Nevertheless, several observers believe IBM could sell both fabs to foundries and continue to have its own chips made there. IBM could even continue to develop process technology at its T.J. Watson research center to differentiate future chip designs, transferring the processes to partner foundries. ...

    Arvind Krishna said he takes morale issues seriously, but he considers problems at IBM are in line with the rest of the industry.

    "As a leader for a very large engineering team, I am paranoid on morale... I am paranoid about opportunities that exist for our people; they tend to get hired away," says Kirshna, whose group includes 23,000 engineers and programmers.

    Selected reader comments follow:

    • The end is nigh. What did he say?
      "He said everyone was taking his people and he was sorry he could not keep them, so some of this is universal in the industry. People have a lot more options these days, and it's more acceptable to move around."

      You are joking, right? You kicked them out, they are not going and joining with some other company on their own. You forcefully sent them out and called it as Resource Action and you and your managers gave a sweet name to it as Operation Apollo. That is your fault. Don't put the blame on others. People who were laid off have already moved on and started earning for their families, they will not/can not keep chanting your company name forever.

      Don't tell me that junk excuse everyone in this industry is seeing loss so do I am. I will give you a PBC rating of 3 for that cheap excuse. If P8 saves you and your business that itself is a big miracle.

      Look who is talking- this company has lost the right to talk about ethics. Don't tell me that old joke- IBUmme

    • IBM is sandbagging. "East Fishkill can not be economically upgraded" say analysts...LOL this is a absolute nonsense.

      Intel is doing the bulk of its 14nm wafers at D1D Fab that is older than East Fishkill.

      Moreover East Fishkill Fab is fully equipped of immersion 193um steppers to manufacture the 22nm Power 8 SKUs. Strange enough these steppers are good even for 14nm and 10 nm nodes with multiple patterning.

      The real story is that IBM wants to exit from manufacturing as fast as it can, no matter how many people will lose their jobs and no matter the disruptive effect on Common Platform alliance.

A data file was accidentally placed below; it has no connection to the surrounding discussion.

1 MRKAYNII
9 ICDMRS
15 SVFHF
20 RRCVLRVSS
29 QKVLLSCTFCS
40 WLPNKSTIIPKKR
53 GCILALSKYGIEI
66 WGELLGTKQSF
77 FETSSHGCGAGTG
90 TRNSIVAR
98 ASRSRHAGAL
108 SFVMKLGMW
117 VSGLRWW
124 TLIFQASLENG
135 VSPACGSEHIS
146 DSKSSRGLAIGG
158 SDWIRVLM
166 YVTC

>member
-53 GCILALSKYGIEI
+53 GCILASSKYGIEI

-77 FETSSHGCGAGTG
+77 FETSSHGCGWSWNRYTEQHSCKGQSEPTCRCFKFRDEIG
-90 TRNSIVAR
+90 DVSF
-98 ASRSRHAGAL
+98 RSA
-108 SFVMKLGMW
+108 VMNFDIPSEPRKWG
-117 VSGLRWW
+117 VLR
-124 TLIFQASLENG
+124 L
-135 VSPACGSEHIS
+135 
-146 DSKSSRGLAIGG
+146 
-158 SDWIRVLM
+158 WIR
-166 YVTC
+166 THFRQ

• Former IBMer speaks. Here's part of an email I got yesterday from a former IBMer responding to this article who asked to remain anonymous:
      "The job market for chip designers in Austin over the last two years has been amazing, with Apple, ARM and Qualcomm all recruiting very aggressively and successfully from IBM and other struggling chipmakers like AMD and Freescale. The IBM server development group in Austin has lost a huge amount of intellectual capital, as the best and brightest were drawn away to higher salaries and more promising opportunities. Design teams in Raleigh and Rochester have also suffered big losses.

      I was one of the ones voting with my feet and leaving IBM last year."

  • EE Times:

    IBM at the Crossroads: How IBM Got to this Point. A proud legacy. In this third of a three-part series we analyze how IBM got to this crossroads of considering a sale of its fabs, given its standing as a semiconductor leader. By Rick Merritt. Excerpts: Despite talk of a sale and declining morale, there's still plenty of pride among IBM's current and former semiconductor employees for a team that developed many technologies that laid a foundation for the whole industry.

    "It's a shame to see them talk about divesting -- it's a national resource," says Gary Bronner, an IBM veteran now at Rambus. "A lot of industry innovations were led by IBM."

    "Given their history, it would be a sad day if they really got out of semiconductors," says G. Dan Hutcheson, chief executive of VLSI Research. ...

    "IBM began producing discrete transistors in the mid-1950s for its products," says Rob Lineback, a senior analyst at IC Insights. "By 1959, the company had developed an automated transistor production process, allowing transistors to replace vacuum tubes in its mainframe computers."